Another Prominent Image Of Slavery Is Probably Coming Down

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Kevin Daley Supreme Court correspondent
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Maryland GOP Gov. Larry Hogan announced his support for removing a statue of Chief Justice Roger Taney from the Maryland statehouse’s grounds Tuesday.

Taney served on the Supreme Court from 1836 to 1864. He earned notoriety for writing the 1857 Dred Scott decision, which found blacks were not citizens of the United States.

“While we cannot hide from our history – nor should we – the time has come to make clear the difference between properly acknowledging our past and glorifying the darkest chapters of our history,” Hogan said in a statement. “With that in mind, I believe removing the Justice Roger B. Taney statue from the State House grounds is the right thing to do, and we will ask the State House Trust to take that action immediately.”

The Trust is a four-member panel that administers statehouse facilities and grounds. Its members include Lt. Gov. Boyd Rutherford, Senate President Thomas Miller, House of Delegate Speaker Michael E. Busch, and Roger Edson, chair of the Maryland Historical Trust.

Though the governor has opposed efforts to remove contentious statuary in the past, last weekend’s events in Charlottesville prompted Hogan to revise his position.

“The governor was disgusted by the events in Charlottesville and rightly concluded that these memorials had become a rallying point for white supremacists and bigots,” spokesman Doug Mayer told the Baltimore Sun. “Their presence on prominent public land was sending a confusing and ultimately inappropriate message.”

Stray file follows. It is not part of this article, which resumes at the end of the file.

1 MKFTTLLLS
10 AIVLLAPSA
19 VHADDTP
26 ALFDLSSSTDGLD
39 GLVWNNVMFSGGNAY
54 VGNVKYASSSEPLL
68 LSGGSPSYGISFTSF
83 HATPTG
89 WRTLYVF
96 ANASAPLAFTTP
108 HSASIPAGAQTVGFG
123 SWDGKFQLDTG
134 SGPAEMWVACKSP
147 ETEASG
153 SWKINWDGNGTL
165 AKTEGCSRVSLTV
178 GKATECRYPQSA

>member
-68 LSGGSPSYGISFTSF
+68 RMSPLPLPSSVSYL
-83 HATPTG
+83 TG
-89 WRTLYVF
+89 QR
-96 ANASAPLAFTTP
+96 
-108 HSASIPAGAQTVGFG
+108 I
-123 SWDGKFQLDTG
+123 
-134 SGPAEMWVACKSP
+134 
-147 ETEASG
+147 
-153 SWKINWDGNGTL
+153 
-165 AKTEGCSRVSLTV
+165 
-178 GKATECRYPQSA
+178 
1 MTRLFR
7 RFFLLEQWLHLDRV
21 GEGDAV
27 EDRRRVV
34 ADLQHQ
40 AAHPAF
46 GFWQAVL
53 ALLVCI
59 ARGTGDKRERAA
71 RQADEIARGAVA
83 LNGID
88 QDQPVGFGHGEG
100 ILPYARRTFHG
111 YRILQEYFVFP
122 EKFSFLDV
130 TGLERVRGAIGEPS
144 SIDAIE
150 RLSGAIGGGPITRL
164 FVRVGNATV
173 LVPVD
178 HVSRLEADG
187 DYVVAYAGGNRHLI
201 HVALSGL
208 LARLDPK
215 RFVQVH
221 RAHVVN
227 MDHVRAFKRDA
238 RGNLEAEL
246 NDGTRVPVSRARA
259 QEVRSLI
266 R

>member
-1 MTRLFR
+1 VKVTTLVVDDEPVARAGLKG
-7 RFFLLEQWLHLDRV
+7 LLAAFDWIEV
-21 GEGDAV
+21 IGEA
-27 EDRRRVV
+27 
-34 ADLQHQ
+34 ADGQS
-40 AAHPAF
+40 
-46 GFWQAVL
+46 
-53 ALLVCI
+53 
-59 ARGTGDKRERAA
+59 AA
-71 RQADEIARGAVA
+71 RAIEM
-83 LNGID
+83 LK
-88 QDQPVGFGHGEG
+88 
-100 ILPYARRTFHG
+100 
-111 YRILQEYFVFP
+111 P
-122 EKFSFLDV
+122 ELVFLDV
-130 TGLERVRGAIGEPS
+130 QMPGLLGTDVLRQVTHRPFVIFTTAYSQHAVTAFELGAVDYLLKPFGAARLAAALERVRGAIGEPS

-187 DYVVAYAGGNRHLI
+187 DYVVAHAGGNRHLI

Dred Scott was a black man enslaved in Missouri by U.S. Army surgeon Dr. John Emerson. Emerson took Scott to postings in Illinois and the Wisconsin Territory in the late 1830s. The Emersons returned to Missouri in 1840, whereupon Scott and his family sued for their freedom, arguing they were effectively emancipated during their period of residence in the free north.

The Supreme Court eventually concluded Scott was not a citizen of the United States by virtue of his slave status, and thus had no standing to sue. In his opinion for the Court, Taney argued that slaves had been excluded from citizenship at the founding of the republic.

“They had for more than a century before been regarded as beings of an inferior order, and altogether unfit to associate with the white race, either in social or political relations,” he wrote. “[A]nd so far inferior, that they had no rights which the white man was bound to respect; and that the negro might justly and lawfully be reduced to slavery for his benefit.”

Baltimore Mayor Catherine Pugh ordered the removal of a Taney statue near the Mount Vernon neighborhood late Tuesday.

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